Young drivers ages 15 to 19 are more likely to be distracted than drivers ages 20 or older. But anyone can be involved in a distracted driving accident.

You should give the task of driving your full attention. Do not attempt to multitask while driving.

Cell phones affect how drivers process information. When drivers are cognitively distracted by a cell phone, researchers have found that the drivers’ visual processing and attention are suppressed.

When traveling at highway speeds in Texas, drivers have only seconds to recognize and react to traffic hazards ahead to avoid a collision. Distracted drivers may be slower to recognize changes in traffic such as drivers braking unexpectedly ahead. That can lead to a traffic accident. That is why it is critically important to be alert and focused on driving when behind the wheel.

You should pull off the road and stop before you talk on the phone or send a text message.

Can You Text at a Red Light in Texas?

Yes, It’s illegal to write, send or read a text message while driving in Texas.

Sending text messages on a phone while sitting at a red light is against the law in Texas. When stopped at a light, a driver is still operating a vehicle, according to Texas law.

Violating the no texting while driving law carries a $200 fine.

Texting is an especially dangerous form of distraction because it involves multiple forms of distraction. A driver takes his or her eyes off the road to look at the phone screen and their mind off the task of driving. The distracted driver uses his or her hands to type a text message. The amount of time it takes to type a text message while driving 55 miles per hour is equivalent to driving the length of a football field blindfolded. That is a truly alarming thought.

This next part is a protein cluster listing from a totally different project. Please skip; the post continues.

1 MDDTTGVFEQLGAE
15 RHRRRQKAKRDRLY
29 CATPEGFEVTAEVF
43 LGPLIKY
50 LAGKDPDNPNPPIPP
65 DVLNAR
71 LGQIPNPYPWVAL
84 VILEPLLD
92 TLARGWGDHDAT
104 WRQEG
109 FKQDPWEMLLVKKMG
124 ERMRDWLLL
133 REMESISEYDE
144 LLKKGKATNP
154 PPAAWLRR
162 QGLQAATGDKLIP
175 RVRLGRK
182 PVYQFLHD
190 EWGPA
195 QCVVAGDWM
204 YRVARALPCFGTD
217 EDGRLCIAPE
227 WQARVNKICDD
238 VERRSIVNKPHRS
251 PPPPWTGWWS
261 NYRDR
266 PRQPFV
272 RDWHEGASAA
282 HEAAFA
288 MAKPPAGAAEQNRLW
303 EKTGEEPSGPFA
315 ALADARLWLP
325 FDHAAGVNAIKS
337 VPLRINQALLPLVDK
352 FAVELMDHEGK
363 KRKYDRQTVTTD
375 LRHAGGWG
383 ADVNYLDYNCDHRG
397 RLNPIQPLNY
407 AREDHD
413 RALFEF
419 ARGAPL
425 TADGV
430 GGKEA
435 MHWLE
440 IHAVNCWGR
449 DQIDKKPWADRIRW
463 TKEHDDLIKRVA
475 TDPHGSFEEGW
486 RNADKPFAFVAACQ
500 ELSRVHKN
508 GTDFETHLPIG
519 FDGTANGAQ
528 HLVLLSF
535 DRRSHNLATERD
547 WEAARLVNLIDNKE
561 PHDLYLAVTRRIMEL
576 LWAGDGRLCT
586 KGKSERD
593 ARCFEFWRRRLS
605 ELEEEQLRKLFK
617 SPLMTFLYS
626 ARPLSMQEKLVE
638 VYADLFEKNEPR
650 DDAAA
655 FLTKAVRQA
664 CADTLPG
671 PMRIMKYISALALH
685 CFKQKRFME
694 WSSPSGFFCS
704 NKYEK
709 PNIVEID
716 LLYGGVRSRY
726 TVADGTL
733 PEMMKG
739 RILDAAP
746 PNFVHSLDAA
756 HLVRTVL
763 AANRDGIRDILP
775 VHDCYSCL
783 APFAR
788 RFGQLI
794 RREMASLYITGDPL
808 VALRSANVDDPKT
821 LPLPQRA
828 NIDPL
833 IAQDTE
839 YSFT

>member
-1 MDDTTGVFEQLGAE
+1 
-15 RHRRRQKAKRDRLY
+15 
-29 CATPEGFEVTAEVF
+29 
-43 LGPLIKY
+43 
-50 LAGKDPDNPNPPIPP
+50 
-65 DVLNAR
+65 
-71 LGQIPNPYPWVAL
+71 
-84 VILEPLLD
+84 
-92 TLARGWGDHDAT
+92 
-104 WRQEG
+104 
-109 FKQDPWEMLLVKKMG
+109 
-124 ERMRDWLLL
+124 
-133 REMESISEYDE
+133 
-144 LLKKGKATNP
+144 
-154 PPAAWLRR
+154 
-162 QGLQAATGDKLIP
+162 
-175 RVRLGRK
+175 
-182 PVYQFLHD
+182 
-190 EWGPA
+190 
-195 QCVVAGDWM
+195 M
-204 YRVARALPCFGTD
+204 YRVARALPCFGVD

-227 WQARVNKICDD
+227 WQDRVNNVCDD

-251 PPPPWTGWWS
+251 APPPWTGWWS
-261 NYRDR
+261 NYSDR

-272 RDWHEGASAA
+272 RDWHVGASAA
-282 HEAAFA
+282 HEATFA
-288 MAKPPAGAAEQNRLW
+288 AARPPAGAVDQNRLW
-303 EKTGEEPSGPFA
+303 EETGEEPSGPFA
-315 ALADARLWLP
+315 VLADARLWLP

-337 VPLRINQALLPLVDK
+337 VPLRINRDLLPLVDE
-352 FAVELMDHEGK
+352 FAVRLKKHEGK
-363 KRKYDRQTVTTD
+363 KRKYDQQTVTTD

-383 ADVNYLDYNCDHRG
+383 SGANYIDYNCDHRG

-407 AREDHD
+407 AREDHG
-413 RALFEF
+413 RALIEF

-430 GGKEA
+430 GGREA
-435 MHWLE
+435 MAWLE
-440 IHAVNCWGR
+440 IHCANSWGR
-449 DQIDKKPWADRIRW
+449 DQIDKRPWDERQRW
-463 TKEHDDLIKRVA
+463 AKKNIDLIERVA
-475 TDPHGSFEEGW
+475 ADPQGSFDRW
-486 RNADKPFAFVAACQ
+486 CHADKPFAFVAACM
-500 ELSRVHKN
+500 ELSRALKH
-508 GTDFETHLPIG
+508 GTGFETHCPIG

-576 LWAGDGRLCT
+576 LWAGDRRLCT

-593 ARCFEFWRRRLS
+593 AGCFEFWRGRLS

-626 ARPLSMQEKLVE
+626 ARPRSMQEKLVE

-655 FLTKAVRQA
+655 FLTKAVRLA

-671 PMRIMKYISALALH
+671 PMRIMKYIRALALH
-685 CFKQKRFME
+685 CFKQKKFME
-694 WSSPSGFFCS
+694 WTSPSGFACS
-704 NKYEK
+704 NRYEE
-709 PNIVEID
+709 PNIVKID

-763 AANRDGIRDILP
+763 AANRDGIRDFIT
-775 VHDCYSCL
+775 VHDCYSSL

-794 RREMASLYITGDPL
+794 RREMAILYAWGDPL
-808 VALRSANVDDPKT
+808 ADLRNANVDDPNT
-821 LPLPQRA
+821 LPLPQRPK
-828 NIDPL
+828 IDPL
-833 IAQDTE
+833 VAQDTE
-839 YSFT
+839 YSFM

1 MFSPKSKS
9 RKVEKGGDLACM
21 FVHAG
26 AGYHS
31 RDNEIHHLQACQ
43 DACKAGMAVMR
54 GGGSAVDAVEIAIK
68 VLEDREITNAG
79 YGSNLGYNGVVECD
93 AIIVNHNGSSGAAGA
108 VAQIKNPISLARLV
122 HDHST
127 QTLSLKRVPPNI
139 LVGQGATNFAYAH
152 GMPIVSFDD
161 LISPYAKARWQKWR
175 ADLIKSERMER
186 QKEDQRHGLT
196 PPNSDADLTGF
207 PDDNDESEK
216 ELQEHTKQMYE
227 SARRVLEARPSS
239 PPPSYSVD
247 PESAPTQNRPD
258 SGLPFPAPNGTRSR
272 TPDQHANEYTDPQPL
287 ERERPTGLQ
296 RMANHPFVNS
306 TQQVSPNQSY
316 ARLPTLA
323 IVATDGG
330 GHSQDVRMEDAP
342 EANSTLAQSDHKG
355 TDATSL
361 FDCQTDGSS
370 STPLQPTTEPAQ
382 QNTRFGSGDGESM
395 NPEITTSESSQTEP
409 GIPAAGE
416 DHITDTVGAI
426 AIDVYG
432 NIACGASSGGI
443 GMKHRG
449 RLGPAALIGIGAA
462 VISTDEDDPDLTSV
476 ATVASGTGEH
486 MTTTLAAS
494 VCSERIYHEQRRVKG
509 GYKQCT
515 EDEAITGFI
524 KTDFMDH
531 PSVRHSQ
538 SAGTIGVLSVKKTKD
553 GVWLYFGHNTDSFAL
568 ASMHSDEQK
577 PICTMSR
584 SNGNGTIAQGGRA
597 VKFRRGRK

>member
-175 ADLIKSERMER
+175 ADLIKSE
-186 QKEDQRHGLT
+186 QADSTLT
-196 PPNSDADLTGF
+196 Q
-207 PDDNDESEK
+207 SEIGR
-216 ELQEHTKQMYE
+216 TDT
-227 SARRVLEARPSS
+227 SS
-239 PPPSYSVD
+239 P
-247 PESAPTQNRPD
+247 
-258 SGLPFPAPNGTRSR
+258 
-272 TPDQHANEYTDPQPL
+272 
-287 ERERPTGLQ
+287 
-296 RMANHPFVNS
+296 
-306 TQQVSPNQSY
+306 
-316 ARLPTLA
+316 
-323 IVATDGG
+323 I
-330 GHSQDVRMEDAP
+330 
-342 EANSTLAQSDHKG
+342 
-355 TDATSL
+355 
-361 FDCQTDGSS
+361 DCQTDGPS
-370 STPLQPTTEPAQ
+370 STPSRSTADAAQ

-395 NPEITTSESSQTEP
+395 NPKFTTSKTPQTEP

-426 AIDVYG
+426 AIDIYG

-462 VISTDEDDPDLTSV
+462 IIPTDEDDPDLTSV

If your cell phone buzzes or rings, you should not answer it or respond to a text message. It’s a good idea to put your cell phone in the trunk or back seat out of reach, so you won’t be tempted to look at it while driving.

Distracted Driving Accident Attorneys in Dallas

Our Dallas car accident attorneys at Kraft & Associates stand up for people who have been injured by distracted drivers. A serious car accident can disrupt your life and leave you facing expensive medical bills and financial stress. If the crash was caused by another driver’s negligence, you shouldn’t be stuck with the bills.

As you struggle to recover from serious injuries, you may feel overwhelmed. Our attorneys can deal with the insurance companies on your behalf. We help the victims of car accidents caused by distracted drivers pursue full and fair compensation for their losses. We have more than 45 years of experience representing Dallas car accident victims and their families. Turn to the compassionate and experienced attorneys at Kraft & Associates to assist you in seeking compensation for your distracted driver accident-related losses.

About 

I am a Dallas, Texas lawyer who has had the privilege of helping thousands of clients since 1971 in the areas of Personal Injury law, Social Security Disability, Elder Law, Medicaid Planning for Long Term Care, and VA Benefits.



no comments